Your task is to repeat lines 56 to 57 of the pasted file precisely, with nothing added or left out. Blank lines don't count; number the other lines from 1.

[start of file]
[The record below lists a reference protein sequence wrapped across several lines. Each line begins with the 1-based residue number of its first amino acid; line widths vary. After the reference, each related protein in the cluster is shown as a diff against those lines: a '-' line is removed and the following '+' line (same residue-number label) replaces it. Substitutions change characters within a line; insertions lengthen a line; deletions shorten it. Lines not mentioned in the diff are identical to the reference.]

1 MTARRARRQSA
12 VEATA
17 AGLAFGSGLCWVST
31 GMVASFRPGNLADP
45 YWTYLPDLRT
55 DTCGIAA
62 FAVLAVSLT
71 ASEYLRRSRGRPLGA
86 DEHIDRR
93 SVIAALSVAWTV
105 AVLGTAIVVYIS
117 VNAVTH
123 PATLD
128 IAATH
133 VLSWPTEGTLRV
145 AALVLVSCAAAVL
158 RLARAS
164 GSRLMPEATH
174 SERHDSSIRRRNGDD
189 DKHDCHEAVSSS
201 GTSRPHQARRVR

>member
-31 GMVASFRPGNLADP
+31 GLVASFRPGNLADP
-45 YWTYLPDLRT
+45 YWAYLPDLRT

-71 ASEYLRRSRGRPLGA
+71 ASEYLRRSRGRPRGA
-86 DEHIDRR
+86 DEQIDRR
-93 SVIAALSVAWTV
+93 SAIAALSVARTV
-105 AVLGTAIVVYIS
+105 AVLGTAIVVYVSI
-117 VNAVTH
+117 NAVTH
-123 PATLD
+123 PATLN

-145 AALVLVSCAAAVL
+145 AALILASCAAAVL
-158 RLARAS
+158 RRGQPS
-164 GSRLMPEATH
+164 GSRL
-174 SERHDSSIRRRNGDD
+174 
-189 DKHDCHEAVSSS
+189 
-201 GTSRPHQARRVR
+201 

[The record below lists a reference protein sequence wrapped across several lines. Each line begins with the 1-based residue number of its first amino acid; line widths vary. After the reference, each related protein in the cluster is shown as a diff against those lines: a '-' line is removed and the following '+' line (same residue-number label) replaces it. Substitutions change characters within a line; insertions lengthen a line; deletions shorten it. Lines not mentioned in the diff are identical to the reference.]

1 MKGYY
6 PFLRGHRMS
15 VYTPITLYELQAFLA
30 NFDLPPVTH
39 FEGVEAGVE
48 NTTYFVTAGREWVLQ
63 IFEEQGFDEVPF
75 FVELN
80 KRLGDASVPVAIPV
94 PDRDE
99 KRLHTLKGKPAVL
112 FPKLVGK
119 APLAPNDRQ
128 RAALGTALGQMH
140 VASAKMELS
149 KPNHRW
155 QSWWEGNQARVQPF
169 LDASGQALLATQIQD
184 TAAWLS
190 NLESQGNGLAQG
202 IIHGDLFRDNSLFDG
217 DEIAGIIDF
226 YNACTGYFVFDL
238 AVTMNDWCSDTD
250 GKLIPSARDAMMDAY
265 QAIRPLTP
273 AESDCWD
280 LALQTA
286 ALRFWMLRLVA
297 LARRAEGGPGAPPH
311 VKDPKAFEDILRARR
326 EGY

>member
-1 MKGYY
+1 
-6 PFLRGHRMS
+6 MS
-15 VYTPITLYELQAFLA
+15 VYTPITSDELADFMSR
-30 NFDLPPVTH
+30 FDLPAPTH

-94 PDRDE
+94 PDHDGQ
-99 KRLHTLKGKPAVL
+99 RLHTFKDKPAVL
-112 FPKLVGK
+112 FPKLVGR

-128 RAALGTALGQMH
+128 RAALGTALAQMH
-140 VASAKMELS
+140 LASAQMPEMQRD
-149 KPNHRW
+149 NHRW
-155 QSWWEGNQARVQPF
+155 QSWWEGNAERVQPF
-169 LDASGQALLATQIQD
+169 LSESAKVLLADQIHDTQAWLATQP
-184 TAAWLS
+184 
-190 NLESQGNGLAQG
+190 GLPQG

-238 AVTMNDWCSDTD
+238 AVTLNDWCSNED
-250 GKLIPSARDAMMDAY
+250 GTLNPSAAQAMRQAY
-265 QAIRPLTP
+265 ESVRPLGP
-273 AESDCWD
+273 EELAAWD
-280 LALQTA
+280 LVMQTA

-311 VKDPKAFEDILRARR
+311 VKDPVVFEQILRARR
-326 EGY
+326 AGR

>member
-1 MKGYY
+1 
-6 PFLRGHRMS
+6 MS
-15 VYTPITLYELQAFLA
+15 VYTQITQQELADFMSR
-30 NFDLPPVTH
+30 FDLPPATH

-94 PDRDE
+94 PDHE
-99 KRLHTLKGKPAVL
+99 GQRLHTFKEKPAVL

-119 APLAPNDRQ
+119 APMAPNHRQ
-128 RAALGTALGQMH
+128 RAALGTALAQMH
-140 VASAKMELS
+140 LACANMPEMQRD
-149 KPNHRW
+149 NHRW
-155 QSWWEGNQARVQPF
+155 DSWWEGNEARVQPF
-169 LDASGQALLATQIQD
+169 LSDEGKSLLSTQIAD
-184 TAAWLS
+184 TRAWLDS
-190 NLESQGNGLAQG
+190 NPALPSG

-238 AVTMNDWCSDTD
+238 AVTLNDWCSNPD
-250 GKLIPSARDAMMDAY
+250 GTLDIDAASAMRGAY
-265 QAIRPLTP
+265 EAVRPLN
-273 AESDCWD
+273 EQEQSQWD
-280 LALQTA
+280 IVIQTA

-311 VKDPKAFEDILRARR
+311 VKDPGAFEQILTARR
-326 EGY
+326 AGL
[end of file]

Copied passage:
30 NFDLPPVTH
39 FEGVEAGVE